Apache Subversion 1.15 Release Notes

This is work in progress. Subversion 1.15 has not been released yet.

What's New in Apache Subversion 1.15

Apache Subversion 1.15 is a superset of all previous Subversion releases, and is as of the time of its release considered the current "best" release. Any feature or bugfix in 1.0.x through 1.14.x is also in 1.15, but 1.15 contains features and bugfixes not present in any earlier release.

This page describes only major changes. For a complete list of changes, see the 1.15 section of the CHANGES file.

Compatibility Concerns

Older clients and servers interoperate transparently with 1.15 servers and clients. However, some of the new 1.15 features may not be available unless both client and server are the latest version. There are also cases where a new feature will work but will run less efficiently if the client is new and the server old.

There is no need to dump and reload your repositories. Subversion 1.15 servers can read and write to repositories created by earlier versions. To upgrade an existing server installation, just install the newest libraries and binaries on top of the older ones.

Subversion 1.15 maintains API/ABI compatibility with earlier releases, by only adding new functions, never removing old ones. A program written to any previous 1.x API can both compile and run using 1.15 libraries. However, a program written for 1.15 cannot necessarily compile or run against older libraries.

There may be limited cases where the behavior of old APIs has been slightly modified from previous releases. These are cases where edge cases of the functionality have been deemed buggy, and therefore improved or removed. Please consult the API errata for more detailed information on what these APIs are and what impact these changes may have.

New Feature Compatibility Table

New Feature Minimum Client1 Minimum Server Minimum Repository Notes

Upgrading the Working Copy

Subversion 1.15 supports the working copy formats used by Subversion 1.0 and newer, as follows:

  • Before using Subversion 1.15 with an existing Subversion 1.7 or older working copy, users will be required to run the svn upgrade command to upgrade working copy metadata to the new format. This command may take a while in some cases, and for some users, it may be more practical to simply checkout a new working copy.
  • Subversion 1.15 can read and write existing Subversion 1.8 through 1.14 working copies in-place, without upgrading them. Subversion 1.8 through 1.15 can be used interchangeably on such working copies. These working copies are termed "format 31" working copies.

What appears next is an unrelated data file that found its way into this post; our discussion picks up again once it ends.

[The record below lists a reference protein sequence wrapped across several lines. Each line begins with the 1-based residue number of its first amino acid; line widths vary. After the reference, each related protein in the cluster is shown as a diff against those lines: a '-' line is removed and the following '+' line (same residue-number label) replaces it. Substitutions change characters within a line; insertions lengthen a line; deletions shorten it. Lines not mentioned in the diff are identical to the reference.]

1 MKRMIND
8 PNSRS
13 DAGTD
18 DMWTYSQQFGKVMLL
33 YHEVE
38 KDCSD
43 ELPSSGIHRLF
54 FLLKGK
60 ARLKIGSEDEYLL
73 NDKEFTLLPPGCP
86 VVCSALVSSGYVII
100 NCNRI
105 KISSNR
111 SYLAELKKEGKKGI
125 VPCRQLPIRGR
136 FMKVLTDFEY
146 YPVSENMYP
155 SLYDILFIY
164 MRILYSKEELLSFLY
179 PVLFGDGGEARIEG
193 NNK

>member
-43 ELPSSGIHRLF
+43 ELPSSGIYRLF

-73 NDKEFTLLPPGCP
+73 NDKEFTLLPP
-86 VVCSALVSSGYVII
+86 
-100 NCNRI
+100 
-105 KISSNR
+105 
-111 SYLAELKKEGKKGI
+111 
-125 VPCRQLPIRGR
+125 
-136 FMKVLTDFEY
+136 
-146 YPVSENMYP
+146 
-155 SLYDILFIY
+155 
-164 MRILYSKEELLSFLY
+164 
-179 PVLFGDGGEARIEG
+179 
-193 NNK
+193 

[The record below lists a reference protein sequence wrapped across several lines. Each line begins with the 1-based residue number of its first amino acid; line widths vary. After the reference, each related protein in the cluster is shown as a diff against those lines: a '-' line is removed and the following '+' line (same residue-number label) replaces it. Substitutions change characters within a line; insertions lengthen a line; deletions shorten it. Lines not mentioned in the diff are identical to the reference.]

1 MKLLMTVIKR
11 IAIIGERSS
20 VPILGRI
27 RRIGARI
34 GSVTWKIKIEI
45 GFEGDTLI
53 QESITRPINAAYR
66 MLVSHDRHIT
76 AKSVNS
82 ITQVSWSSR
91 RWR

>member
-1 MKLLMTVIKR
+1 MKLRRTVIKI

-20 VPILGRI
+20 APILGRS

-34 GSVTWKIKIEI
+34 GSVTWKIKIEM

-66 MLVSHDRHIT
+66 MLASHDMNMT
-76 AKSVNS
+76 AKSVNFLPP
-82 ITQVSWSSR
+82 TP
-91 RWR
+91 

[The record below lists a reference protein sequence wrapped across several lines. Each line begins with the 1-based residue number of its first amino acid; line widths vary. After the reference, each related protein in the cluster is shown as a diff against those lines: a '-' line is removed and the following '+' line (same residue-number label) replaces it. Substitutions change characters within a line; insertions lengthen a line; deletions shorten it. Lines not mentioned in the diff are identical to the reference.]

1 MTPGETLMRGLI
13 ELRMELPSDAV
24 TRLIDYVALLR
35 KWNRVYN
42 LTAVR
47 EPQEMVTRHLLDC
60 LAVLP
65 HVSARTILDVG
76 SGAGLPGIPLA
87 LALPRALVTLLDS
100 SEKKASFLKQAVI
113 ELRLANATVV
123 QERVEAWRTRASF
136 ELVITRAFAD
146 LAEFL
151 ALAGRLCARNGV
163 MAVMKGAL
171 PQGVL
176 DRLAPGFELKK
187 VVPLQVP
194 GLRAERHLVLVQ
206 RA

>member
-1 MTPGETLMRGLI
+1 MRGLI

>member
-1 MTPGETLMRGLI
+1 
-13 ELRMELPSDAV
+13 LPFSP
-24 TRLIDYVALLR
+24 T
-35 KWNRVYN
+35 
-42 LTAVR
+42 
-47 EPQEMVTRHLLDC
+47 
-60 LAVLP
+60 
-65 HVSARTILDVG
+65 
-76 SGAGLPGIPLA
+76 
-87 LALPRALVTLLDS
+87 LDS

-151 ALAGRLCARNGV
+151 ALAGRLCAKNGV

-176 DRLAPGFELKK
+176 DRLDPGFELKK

• Additionally, Subversion 1.15 adds a new working copy format that cannot be read by Subversion 1.14 and older. This format is called "format 32".

Both svn checkout and svn upgrade will produce format-31 working copies unless explicitly instructed otherwise.

To instruct Subversion to use a particular working copy format, pass the new --compatible-version=1.15 command-line option to these commands. If you use multiple Subversion clients, pass the version number of the oldest client that should be able to operate on the working copy.

Document what's new in format 32

Note: Subversion 1.15 cannot upgrade working copies that a 1.6 client would have refused to operate upon before an svn cleanup was run (with a 1.6 client). In other words, before upgrading to 1.8 or newer, a 1.6 or older client must be used to run svn cleanup on all 1.6 or older working copies that require cleanup. Likewise, Subversion 1.15 cannot upgrade corrupt working copies. Unfixable problems can arise from missing or corrupt meta-data inside .svn directories. Such damage to the working copy is permanent, and cannot be fixed even if svn cleanup is run prior to the upgrade.

If your working copy does not upgrade cleanly, please check out a new one.

New Features

Pristines On Demand

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At the user's option, the storage space requirement of a Subversion working copy can be reduced by up to 50%.

All Subversion working copies require extra storage space in addition to the size of the checked out files. By default, the total storage space required is slightly more than double the size of the checked out files.

Subversion uses most of that extra space to cache each file's BASE revision ("pristine") so that operations such as diff and revert can work offline, and commit can send just the modified portions of a file to the repository server rather than the whole file. This design optimises the speed and availability of these operations on the assumption that network connectivity to the repository may be a bottleneck while local storage is cheap.

In some use cases, it may be more sensible to fetch one or more pristines from the repository server when needed ("on demand"), rather than to cache all pristines all the time. Some example use cases:

  • Very large files that change infrequently. In this case, the pristine is usually not needed but takes up space, doubling the storage requirement and providing little or no benefit.
  • Working copies on storage-constrained devices with a fast, always-on connection to the repository server. In this case, network bandwidth is more readily available than local storage, inverting the original design assumption that local storage is cheap.
  • Working copies on the same device as the repository.

As of Subversion 1.15, users can opt for Pristines On Demand at checkout time. This applies to the entire working copy: